Building confidence as a hospice caregiver–Part 2
By Terre Mirsch
Earlier this week, we explored what confidence in caregiving is. After all, this whole blog is dedicated to helping family caregivers access the tools they need to care for someone in hospice. If you are unsure, your stress and the hospice patient’s stress will manifest itself in physical and emotional ways.
Hospice caregiving is likely new for you. These tips may help you to feel more confident in providing the physical care your loved one needs.
- Understand how this new idea or task contributes to the overall goals shared by you and your loved one.
- Recall how this task is similar to other things you have done in the past. For example, when measuring medications, you may recall how proficient you are following a recipe and carefully measuring all of the necessary ingredients.
- Appreciate all that you have learned and accomplished in caring for your loved one throughout their illness. Past successes are a strong indication that you can, indeed, master any new expectations.
- Watch and involve yourself as others care for your loved one. For example, assisting the hospice aide in turning and repositioning your loved one during a visit will add to your confidence if you need to perform this task later in the day. Don’t be afraid to ask questions about the care that the team is providing. Don’t hesitate to say, “Let me try. I’d feel better if you watch me the first time I attempt this.”
- When receiving information, ask questions and take notes. Writing down the information will help to increase your understanding and recall of the information.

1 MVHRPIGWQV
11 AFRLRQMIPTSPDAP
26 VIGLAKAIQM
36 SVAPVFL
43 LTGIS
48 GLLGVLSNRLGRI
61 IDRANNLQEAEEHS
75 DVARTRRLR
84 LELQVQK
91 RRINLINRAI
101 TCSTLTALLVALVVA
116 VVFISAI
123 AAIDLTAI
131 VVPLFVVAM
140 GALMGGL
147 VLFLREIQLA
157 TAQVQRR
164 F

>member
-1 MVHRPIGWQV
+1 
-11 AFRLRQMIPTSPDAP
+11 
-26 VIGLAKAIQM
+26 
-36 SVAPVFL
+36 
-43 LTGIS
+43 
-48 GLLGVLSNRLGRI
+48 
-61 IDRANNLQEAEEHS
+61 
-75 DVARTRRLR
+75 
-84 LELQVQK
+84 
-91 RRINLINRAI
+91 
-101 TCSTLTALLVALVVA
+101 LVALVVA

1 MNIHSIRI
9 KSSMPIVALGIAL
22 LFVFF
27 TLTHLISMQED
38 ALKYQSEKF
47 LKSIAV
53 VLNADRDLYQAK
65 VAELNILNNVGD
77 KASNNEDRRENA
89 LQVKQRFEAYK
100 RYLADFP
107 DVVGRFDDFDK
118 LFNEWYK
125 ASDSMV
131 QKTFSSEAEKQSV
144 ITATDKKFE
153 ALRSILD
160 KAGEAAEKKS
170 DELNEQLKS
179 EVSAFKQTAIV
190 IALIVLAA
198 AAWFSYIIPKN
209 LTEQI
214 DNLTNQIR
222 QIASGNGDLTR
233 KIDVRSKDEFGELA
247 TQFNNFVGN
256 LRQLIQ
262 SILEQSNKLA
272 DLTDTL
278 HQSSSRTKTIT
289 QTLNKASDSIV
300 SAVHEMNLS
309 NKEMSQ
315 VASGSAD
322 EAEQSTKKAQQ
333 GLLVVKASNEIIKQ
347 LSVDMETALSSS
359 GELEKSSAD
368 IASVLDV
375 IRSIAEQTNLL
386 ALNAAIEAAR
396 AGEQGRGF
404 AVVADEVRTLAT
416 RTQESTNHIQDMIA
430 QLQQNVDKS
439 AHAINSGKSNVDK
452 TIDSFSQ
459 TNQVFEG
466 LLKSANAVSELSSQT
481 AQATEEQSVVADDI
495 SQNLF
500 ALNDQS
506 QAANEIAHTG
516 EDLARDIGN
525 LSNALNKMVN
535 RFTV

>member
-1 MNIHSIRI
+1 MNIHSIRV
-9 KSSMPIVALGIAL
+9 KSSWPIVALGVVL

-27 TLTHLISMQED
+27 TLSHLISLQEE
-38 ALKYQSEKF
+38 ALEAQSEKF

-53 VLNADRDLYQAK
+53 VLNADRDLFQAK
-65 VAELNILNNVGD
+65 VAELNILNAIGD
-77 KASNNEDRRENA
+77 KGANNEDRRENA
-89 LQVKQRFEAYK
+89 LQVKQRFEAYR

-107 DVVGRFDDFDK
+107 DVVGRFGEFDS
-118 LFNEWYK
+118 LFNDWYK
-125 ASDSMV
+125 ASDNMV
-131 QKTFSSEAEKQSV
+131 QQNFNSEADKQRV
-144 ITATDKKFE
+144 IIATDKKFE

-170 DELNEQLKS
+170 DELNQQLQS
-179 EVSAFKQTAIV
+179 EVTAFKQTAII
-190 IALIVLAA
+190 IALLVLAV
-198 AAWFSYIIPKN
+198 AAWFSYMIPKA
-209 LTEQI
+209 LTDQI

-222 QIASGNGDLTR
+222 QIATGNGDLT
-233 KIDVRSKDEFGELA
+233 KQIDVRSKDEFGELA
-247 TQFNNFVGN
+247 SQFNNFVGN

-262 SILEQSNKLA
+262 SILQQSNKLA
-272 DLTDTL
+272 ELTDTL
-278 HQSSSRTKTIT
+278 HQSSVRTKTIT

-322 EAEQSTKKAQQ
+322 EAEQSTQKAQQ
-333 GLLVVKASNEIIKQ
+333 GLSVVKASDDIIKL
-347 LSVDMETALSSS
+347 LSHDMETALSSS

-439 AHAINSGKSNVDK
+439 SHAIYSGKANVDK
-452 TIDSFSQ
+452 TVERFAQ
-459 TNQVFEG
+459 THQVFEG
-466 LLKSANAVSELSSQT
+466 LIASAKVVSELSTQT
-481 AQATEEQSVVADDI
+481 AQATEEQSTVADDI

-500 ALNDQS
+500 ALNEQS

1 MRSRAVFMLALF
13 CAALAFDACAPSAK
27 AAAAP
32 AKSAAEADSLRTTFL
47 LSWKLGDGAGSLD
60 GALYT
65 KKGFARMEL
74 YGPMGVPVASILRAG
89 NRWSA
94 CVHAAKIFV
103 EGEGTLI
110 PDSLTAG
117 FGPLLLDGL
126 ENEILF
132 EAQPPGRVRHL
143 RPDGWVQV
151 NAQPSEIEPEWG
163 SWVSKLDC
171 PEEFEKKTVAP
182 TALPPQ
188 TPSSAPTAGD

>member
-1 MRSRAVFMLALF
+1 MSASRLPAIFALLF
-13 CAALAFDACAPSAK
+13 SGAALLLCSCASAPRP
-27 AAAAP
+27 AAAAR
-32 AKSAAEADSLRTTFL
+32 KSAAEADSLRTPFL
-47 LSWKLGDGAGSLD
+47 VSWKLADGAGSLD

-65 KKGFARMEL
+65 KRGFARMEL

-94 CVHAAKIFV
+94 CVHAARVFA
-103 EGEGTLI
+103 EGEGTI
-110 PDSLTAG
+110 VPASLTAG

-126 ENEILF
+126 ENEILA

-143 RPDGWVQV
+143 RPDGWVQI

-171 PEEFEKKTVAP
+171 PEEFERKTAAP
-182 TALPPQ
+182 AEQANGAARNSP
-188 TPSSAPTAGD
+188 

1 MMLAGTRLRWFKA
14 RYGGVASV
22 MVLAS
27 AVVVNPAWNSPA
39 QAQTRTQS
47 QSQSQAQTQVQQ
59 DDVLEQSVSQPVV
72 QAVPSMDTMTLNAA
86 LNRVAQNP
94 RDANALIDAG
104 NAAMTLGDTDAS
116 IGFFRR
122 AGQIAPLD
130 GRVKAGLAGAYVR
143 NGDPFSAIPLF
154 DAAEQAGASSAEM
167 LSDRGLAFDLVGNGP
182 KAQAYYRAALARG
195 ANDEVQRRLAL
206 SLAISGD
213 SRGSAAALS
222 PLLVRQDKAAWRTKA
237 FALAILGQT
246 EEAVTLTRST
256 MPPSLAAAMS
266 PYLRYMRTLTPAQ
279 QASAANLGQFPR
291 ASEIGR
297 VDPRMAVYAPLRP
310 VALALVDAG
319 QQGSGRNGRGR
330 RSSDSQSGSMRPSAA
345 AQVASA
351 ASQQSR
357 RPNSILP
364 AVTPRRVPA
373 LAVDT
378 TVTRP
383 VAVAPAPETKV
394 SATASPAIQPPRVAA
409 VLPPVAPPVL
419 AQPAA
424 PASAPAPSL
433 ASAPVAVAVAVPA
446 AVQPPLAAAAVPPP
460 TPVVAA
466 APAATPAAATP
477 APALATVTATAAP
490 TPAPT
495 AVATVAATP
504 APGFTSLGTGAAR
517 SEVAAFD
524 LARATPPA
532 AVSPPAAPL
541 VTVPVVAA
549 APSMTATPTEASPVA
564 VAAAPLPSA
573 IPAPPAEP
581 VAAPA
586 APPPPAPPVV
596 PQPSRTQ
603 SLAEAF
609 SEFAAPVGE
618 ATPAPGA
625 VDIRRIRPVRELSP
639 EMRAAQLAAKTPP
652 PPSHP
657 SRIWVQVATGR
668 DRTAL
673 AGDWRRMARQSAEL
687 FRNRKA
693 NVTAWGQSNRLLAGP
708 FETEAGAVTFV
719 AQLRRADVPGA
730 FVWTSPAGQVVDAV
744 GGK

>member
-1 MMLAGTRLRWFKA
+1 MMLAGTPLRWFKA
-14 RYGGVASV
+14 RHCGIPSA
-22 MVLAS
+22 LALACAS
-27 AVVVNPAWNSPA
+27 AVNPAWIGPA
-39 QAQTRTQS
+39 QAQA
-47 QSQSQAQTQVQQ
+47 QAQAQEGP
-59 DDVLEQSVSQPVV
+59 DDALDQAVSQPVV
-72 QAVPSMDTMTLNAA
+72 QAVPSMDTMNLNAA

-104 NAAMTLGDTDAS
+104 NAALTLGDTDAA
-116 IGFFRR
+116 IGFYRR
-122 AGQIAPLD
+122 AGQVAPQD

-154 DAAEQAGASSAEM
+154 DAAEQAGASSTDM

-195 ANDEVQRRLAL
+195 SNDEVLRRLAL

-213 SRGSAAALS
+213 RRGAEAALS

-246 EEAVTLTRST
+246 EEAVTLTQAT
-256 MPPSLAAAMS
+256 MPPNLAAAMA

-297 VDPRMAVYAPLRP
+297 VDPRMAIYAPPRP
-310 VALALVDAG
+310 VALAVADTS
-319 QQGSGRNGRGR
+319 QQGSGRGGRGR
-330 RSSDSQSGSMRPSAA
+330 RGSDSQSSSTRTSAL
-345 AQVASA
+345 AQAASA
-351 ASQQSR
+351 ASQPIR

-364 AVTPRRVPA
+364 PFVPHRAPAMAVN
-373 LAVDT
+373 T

- Repeat back, in your own words, your understanding of the information provided and what you are supposed to do. This allows the healthcare team to evaluate how well they did in teaching you and provides opportunity to clarify any misunderstandings.
- Simulate experiences that may occur in the future. For example, if you may need to administer a liquid medication at a later time, practice measuring with water (slightly tinted with food coloring) first. If you anticipate the need to assist your loved one with eating, you may feel more confident if you first practice this technique with a healthier family member first.
- Allow support from the interdisciplinary hospice team. Social work and chaplain support may help to decrease the stress and anxieties that prevent us from feeling self-assured.
- Learn how other friends or family members handled similar situations and what helped them to be successful.
Caregiving often leads to new experiences, and we may be called upon to do things that we have never done before. The proper support, guidance, and involvement can reduce the uncertainties that plague us and allow for new insights and high levels of confidence.
“I hear and I forget.
I see and I remember.
I do and I understand.”